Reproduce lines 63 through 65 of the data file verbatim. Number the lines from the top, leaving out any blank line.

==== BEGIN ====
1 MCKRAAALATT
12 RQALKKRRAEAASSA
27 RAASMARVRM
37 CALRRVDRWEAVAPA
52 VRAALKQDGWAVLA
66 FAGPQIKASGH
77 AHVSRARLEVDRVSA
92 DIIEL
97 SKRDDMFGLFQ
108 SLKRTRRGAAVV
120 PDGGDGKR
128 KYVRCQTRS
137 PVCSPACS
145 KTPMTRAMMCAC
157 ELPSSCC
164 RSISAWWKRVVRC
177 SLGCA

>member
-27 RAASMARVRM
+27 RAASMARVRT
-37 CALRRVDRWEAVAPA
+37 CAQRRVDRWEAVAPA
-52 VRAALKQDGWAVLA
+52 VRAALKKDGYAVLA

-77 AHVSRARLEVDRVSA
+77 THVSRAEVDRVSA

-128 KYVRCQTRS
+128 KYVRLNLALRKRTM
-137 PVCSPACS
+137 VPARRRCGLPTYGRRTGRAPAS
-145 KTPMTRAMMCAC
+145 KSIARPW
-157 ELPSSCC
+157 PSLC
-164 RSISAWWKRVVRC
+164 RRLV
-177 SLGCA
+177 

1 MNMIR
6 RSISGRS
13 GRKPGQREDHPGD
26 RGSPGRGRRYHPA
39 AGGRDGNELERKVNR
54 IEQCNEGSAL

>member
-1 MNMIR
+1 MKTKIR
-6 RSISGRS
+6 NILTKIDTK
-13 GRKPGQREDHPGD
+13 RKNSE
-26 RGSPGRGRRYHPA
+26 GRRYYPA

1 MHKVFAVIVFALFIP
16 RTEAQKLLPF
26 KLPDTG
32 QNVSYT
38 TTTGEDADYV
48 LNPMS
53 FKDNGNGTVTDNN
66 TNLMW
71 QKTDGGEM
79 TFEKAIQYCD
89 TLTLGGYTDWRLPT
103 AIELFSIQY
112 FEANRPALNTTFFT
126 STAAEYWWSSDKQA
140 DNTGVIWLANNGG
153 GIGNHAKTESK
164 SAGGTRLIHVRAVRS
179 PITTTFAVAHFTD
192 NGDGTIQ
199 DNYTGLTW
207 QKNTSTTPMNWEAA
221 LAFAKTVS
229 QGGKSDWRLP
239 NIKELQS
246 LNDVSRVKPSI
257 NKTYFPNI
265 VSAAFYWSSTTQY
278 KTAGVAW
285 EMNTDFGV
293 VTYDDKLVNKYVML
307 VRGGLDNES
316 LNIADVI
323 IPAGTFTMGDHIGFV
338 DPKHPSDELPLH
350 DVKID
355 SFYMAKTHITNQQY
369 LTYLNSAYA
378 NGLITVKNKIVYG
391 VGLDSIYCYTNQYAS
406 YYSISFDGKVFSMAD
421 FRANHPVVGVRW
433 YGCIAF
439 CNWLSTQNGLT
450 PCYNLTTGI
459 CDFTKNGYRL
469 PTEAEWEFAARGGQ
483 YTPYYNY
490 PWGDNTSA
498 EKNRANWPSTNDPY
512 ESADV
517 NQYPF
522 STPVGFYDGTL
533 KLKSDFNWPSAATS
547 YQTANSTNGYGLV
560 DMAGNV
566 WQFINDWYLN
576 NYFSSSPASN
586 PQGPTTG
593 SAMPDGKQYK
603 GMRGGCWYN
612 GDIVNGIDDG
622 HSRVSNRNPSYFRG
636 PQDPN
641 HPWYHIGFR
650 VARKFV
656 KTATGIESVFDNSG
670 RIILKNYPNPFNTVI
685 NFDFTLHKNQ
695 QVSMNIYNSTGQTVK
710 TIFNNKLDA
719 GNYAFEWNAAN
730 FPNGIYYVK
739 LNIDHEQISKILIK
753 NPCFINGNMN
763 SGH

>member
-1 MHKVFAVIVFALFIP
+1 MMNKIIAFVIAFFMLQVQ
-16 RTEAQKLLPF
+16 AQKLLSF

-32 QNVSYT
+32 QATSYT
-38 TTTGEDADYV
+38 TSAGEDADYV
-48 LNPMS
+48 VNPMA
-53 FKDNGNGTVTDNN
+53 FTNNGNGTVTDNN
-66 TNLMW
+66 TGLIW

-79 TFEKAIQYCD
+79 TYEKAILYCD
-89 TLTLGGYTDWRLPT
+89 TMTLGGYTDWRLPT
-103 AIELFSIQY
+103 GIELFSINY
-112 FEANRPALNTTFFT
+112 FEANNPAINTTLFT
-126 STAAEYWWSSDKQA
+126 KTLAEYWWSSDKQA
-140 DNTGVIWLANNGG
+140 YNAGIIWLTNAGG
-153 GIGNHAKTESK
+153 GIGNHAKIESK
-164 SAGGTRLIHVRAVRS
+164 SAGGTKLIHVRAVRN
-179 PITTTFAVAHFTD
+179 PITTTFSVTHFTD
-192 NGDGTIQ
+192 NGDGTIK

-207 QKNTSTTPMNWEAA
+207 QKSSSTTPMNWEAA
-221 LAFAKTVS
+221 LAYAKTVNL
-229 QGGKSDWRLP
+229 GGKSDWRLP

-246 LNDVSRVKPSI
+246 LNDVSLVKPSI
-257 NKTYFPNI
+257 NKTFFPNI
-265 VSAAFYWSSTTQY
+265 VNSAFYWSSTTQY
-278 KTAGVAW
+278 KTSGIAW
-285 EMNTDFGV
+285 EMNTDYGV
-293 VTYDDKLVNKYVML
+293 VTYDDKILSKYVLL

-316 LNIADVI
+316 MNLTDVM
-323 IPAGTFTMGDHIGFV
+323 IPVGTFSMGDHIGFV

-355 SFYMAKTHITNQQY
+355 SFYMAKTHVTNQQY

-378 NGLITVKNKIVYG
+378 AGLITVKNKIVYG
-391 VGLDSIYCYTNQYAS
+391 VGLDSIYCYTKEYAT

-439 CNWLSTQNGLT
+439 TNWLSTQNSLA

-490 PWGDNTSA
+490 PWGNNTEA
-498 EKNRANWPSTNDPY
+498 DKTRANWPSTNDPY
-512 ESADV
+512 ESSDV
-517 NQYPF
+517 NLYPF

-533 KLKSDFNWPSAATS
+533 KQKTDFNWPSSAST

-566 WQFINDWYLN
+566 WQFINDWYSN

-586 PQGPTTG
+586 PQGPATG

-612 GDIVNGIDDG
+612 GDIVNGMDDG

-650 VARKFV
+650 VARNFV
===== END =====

79 TFEKAIQYCD
89 TLTLGGYTDWRLPT
103 AIELFSIQY